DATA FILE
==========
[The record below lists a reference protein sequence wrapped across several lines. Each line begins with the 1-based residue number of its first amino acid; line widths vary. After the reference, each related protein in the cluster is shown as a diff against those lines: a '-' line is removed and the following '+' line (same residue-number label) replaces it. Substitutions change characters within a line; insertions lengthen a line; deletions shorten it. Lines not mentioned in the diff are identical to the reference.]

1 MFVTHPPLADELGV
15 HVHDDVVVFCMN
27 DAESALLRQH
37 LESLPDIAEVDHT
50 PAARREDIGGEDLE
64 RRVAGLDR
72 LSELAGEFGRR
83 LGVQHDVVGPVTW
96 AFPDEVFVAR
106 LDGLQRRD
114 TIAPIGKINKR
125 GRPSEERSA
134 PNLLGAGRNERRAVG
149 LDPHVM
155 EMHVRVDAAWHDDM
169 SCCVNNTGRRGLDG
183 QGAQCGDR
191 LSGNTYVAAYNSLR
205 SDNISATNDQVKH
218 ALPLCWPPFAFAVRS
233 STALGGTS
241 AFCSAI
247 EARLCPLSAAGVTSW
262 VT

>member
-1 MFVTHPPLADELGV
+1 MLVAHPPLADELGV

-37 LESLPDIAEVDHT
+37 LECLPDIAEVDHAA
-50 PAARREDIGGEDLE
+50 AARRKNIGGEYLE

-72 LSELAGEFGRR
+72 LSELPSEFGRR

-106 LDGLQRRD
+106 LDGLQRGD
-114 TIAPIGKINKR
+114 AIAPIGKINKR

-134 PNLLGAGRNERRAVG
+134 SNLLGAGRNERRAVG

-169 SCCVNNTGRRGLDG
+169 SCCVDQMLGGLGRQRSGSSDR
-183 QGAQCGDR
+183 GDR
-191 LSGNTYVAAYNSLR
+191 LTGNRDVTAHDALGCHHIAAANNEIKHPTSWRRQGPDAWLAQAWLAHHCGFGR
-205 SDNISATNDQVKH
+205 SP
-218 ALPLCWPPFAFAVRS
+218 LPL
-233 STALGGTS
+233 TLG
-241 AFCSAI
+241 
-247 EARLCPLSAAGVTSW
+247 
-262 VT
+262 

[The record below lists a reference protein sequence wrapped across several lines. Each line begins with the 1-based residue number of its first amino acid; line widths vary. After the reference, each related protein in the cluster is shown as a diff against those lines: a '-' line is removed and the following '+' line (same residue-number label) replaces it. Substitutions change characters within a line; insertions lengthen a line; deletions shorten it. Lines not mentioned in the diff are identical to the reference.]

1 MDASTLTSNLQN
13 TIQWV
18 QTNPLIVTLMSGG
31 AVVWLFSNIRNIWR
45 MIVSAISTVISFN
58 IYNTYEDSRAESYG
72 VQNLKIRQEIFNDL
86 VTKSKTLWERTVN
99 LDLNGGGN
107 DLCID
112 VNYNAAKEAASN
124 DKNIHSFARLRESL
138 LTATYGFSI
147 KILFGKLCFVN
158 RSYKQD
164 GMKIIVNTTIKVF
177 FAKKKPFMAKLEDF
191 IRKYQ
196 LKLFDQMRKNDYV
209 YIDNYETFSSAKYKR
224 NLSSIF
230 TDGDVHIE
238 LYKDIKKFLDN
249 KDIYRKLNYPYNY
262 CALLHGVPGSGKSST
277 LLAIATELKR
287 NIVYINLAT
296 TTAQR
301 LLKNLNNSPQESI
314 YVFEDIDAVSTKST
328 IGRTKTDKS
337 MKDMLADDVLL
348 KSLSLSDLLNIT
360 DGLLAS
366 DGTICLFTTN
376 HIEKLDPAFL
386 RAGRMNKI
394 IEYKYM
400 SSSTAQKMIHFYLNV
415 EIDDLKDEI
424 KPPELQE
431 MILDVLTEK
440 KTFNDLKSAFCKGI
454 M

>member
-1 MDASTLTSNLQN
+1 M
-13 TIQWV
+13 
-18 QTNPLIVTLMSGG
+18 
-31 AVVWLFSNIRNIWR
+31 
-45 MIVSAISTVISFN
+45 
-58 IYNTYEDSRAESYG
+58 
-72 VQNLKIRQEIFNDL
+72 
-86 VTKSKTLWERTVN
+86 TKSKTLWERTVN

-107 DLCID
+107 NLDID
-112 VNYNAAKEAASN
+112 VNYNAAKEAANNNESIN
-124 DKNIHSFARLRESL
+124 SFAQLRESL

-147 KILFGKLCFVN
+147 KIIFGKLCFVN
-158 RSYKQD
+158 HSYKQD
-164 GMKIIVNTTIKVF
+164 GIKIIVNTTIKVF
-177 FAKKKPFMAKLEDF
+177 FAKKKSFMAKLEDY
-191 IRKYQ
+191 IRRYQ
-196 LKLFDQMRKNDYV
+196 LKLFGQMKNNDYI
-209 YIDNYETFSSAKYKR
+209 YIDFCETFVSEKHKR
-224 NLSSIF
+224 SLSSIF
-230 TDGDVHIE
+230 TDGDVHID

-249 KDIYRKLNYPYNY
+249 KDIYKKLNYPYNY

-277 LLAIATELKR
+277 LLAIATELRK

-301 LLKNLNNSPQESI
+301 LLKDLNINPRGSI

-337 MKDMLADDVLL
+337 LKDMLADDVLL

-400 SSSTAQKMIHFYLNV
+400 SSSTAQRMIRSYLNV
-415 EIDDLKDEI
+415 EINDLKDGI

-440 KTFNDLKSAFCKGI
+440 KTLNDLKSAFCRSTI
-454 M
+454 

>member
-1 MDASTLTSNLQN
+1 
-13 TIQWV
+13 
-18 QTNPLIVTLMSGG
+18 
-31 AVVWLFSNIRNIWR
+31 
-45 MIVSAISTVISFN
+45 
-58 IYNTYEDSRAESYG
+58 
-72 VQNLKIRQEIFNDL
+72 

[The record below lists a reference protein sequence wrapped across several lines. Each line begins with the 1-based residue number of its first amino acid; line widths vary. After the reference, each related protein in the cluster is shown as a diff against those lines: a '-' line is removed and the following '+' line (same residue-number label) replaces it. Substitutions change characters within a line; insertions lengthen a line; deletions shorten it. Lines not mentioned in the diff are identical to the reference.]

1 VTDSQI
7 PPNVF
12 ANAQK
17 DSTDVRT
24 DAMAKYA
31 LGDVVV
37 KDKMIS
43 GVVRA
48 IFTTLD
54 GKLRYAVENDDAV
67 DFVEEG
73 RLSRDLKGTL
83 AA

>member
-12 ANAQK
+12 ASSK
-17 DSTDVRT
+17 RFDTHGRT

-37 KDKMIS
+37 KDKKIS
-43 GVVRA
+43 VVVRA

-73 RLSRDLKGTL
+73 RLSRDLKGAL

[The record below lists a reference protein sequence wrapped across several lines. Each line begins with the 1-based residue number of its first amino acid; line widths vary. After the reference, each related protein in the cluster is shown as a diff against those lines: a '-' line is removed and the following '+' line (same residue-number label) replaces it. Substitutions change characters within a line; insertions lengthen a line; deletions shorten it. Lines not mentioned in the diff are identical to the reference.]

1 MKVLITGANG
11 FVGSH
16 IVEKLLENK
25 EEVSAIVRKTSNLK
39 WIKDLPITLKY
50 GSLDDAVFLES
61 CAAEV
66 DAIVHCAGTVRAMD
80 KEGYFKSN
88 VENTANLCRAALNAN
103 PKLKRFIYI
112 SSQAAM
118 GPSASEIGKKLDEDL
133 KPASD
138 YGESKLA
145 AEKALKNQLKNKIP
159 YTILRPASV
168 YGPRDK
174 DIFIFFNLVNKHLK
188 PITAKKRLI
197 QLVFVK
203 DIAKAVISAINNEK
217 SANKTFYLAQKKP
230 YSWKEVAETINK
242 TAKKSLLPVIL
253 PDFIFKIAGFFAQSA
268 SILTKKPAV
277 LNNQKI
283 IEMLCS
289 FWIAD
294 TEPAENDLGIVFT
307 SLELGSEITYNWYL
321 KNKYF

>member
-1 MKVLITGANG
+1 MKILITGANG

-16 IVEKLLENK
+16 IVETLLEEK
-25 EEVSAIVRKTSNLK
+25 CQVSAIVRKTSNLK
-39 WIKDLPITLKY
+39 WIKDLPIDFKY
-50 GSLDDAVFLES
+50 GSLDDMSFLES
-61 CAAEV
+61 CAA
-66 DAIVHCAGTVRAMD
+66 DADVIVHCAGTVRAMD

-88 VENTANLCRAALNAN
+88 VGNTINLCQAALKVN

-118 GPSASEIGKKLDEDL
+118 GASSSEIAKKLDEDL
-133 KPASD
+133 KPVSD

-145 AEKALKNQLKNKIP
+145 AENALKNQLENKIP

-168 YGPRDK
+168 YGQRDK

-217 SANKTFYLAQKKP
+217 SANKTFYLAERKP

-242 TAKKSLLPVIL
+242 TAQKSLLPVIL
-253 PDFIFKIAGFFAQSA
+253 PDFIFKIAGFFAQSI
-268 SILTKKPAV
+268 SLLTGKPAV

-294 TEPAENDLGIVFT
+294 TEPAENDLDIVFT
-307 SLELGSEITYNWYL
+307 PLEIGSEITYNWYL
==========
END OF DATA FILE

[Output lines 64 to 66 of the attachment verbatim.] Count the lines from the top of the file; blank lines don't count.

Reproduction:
45 MIVSAISTVISFN
58 IYNTYEDSRAESYG
72 VQNLKIRQEIFNDL